OSPF vs ISIS - Which do you prefer & why?
josh at kyneticwifi.com
Fri Nov 11 00:31:47 UTC 2016
My first post:
On Nov 10, 2016 6:24 PM, "Charles van Niman" <charles at phukish.com> wrote:
> Your original point was that a list of vendors "didn't get IS-IS" but
> provided no details about what you are talking about. As far as all
> the documentation I have read, and some of the documentation you
> linked to, it works just fine on quite a few vendors, and a few people
> on this list. Your original point mentions nothing about wider OSPF
> adoption, which you seem to have shifted to to deflect having to
> provide any actual details.
> Are we to assume that your original point was incorrect? As far as the
> landscape as a whole, I have seen quite a few networks that get by
> with either protocol just fine, the use-case for a given network is
> not such a broad landscape, so I think "use the right tool for the
> job" seems very apt, and that you can't just say that only two
> protocols are suitable for all jobs.
> On Thu, Nov 10, 2016 at 6:00 PM, Josh Reynolds <josh at kyneticwifi.com>
> > As cute as your impotent white knighting of one vendor is (I very much
> > Juniper BTW), you're absolutely ignoring my original premise and point
> > because you got your panties in a wad over a potential triviality of an
> > internet comment - where documentation exists, should one take the time
> > go through it, to find discrepancies between them.
> > So, if you'd like to prove your point and earn brownie points with
> > on a feature by feature basis please take the time to consult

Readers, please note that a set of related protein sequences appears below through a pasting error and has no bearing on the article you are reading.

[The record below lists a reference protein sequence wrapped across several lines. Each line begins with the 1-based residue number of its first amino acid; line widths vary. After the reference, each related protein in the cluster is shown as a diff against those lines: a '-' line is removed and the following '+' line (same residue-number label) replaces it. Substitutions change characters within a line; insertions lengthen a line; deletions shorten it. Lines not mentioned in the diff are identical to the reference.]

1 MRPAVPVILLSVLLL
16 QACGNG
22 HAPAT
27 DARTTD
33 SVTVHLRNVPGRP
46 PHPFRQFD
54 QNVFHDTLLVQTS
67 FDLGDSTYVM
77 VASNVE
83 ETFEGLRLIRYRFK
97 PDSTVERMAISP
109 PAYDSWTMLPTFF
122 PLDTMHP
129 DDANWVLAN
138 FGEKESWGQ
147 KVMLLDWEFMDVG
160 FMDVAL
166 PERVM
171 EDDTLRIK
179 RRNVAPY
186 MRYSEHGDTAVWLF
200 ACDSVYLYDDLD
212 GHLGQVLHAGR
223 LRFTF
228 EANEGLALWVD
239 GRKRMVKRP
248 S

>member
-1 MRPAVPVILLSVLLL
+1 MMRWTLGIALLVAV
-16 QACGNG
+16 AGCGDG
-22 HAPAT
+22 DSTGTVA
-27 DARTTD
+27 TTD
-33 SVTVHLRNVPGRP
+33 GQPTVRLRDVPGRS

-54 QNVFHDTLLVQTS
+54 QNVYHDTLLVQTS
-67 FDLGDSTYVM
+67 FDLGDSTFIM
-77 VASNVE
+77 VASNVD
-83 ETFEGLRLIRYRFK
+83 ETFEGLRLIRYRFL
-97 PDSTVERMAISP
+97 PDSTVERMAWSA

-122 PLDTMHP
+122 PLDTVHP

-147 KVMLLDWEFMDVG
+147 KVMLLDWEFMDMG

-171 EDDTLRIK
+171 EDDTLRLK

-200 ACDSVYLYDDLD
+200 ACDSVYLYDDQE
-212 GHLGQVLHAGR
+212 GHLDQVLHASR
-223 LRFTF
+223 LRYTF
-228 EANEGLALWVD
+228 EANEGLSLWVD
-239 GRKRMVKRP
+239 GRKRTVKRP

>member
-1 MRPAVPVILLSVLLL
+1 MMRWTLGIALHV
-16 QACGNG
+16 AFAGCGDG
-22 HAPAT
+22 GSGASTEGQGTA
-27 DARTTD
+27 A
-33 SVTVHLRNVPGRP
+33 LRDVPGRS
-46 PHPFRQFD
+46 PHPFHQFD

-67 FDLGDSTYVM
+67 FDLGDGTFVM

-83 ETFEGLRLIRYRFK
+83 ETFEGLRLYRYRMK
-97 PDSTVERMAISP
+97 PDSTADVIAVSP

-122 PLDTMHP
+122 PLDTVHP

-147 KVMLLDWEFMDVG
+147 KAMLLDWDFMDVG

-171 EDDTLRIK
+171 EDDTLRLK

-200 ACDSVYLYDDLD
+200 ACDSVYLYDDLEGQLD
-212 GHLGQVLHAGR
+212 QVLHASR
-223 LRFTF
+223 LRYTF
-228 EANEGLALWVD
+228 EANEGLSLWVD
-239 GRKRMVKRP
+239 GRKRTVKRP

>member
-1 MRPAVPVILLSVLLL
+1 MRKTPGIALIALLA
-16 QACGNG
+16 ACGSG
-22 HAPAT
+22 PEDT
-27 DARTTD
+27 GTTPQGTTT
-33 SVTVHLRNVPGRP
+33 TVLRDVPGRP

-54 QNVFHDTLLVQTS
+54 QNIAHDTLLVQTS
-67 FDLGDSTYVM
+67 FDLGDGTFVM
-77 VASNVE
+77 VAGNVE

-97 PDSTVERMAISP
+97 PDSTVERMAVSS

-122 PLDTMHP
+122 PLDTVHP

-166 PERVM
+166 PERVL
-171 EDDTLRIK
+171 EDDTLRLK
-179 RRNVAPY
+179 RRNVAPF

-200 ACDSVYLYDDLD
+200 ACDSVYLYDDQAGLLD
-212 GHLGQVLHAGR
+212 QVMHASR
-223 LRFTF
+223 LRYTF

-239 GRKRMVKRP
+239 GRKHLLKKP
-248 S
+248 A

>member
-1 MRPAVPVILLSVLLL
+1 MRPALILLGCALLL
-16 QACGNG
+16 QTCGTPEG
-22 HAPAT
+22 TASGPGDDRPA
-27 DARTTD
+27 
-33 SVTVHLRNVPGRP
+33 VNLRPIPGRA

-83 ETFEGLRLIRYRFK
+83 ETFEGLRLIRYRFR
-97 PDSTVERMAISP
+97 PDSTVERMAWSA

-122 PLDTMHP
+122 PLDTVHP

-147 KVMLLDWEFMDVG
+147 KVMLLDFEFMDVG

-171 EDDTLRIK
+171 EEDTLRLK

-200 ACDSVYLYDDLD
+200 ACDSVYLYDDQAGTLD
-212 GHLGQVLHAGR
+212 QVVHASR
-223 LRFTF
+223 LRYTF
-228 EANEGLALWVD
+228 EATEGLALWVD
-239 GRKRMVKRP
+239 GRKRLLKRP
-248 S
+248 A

> > of two vendors products (you can even pick the platform and subversion
> > release!) to refute my claim. This has nothing at all to do with the
> > of my statement mind you, it's simply a sidetrack that has wasted enough
> > time already.
> > That said, glance across the landscape as a whole of all of the routing
> > platforms out there. Hardware AND softwsre. Which ones support bare bones
> > IS-IS? Which ones have a decent subset of extensions? Are they comparable
> > or compatible with others? The end result is a *very mixed bag*, with far
> > more not supporting IS-IS at all, or only supporting the bare minimum to
> > even go by that name in a datasheet.
> > Thus, my point stands. If you want as much flexibility in your
> > as you can have, you want OSPF or BGP as your IGP.
> > On Nov 10, 2016 5:33 PM, "Nick Hilliard" <nick at foobar.org> wrote:
> >> Josh Reynolds wrote:
> >> > I didn't "trash talk" a vendor. If I did, it would be a multi-thousand
> >> > line hate fueled rant with examples and enough colorful language to
> >> > submarine crews blush.
> >> I have no doubt it would be the best rant. It would be a beautiful
> >> Entertaining and all as hand-waving may be, please let us know if you
> >> manage to unearth any actual facts to support the claims that you made
> >> about junos's alleged feature deficits.
> >> Nick
More information about the NANOG